FolkWorld article by Christian & Michael Moll: Tartan heart of 'Scottish Love Songs'

Tartan for Tourists

Excellent Scottish music & interesting ideas by Simon Thoumire

In a self service café in the Danish town of Tonder we met our Scottish interview partner, and while the looking-out for his meal was quite amusing (see footnote!), we found out about some exciting new Scottish projects.

Simon Thourire in Tron session; photo by The Mollis What we and all his many fans around the world first want to know: How is Hamish MacGregor? - "Oh, Hamish is doing very well. Hamish's ‚Scottish Love Songs' record has done very well, and we are just in the process of planning the next Hamish MacGregor Record, it is gonna be called ‚Beautiful Scottish Songs'."
Hamish has become a well-known figure on the Scottish scene, people laugh a lot about him; our interview partner has some relations as he is actually Hamish's mental father.
These days, people in the Scottish folk scene know about Hamish MacGregor, that his real name is Simon Thoumire, concertina player of some repute. This pseudonym story has been a great and funny idea, and the Scottish scene has laughed quite a lot about it - but what was the reason for this trick? "It's just because I felt for the releases under Simon Thoumire's name to make them more into a folk jazz obscurity corner. It also allows me to release different records under a different name, which is pretty good for the music because I can release more of them."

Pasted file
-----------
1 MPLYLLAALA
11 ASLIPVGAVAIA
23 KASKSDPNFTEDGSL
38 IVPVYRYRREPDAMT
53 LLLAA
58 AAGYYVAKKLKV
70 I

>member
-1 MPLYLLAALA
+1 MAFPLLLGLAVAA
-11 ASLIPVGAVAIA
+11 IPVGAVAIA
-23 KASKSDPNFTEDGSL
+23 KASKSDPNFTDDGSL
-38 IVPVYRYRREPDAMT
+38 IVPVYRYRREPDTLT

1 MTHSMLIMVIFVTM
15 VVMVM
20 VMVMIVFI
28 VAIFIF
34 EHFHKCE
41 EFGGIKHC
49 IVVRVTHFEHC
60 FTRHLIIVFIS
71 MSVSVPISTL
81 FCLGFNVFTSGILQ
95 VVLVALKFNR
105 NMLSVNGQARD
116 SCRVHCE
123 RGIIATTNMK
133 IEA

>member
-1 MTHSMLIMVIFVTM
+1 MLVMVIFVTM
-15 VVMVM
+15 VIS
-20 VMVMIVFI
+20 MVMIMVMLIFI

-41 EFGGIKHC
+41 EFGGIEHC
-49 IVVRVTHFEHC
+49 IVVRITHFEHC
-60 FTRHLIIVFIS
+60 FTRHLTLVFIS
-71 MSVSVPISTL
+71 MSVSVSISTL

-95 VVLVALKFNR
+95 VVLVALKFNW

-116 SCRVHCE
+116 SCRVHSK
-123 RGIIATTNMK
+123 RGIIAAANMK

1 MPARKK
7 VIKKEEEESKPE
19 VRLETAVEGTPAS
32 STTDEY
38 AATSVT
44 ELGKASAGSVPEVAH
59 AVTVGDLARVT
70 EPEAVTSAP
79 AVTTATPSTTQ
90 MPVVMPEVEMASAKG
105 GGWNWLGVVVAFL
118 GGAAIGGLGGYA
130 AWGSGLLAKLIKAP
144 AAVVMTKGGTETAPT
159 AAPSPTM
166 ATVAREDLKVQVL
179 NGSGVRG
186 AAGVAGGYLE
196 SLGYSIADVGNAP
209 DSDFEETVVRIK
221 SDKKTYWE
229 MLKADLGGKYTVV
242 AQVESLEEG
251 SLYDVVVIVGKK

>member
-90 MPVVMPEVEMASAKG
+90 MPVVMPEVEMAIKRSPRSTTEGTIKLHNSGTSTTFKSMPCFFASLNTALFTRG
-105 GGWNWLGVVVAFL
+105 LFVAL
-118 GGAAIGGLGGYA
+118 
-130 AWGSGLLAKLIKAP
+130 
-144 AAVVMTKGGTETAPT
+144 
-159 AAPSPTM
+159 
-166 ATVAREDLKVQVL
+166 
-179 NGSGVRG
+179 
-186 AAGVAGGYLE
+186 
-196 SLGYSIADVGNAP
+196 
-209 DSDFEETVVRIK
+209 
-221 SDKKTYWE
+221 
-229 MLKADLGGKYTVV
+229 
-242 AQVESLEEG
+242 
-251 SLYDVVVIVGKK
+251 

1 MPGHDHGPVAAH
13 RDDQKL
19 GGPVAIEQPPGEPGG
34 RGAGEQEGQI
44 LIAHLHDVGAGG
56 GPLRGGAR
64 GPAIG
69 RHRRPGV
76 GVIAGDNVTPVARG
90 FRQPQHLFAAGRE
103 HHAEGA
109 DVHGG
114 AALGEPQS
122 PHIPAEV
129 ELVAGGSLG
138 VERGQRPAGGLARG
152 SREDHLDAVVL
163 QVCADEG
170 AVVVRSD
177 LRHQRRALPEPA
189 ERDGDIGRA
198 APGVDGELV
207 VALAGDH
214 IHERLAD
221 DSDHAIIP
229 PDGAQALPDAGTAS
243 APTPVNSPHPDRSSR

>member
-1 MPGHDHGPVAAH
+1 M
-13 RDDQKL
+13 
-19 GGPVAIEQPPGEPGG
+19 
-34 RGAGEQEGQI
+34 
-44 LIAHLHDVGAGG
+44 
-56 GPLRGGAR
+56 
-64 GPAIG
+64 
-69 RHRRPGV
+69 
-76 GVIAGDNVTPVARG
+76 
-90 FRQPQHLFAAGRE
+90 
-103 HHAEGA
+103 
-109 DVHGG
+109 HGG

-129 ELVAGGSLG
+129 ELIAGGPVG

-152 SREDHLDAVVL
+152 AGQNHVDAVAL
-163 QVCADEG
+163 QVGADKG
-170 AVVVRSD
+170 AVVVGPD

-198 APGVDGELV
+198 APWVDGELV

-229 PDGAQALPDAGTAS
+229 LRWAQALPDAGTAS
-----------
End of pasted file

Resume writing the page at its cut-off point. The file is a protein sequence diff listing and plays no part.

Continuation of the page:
It is not easy to survive as a folk musician these days - you need to have some good ideas, and Simon Thoumire has a lot of them. Simon has started his own record label, called Tartan Tapes, with a very clear marketing concept: "We want to make music for the tourists of Scotland, but make music of quality - there is so much music out there that is not real Scottish music, and why should visitors to Scotland get music that is different from what everyone else listens to. So that's the idea how we started off." The first Tartan Tape CD was a Hamish MacGregor & The Blue Bonnets album, with a bunch of tunes with Scottish place names, and with Hamish being Simon and The Blue Bonnets being the Wrigley Sisters and Julia Legge. The latest Hamish MacGregor release, ‚Scottish Love Songs', proves that Tartan Tapes has evolved to a quality label; with original recordings of well-known Scottish singers, supported by Simon and several other established Scottish musicians. The cover shows a lovely and funny tartan heart, that without doubt captures also the heart of the Scots themselves. As Simon says "it's now moving on - we want to try and provide at the same time one product for everybody. We also want to make a commercial product; we want people to go into the shops and buy it because of its design - and the youth is another, who could buy Scottish folk music, because it looks trendy. So that's the idea behind it."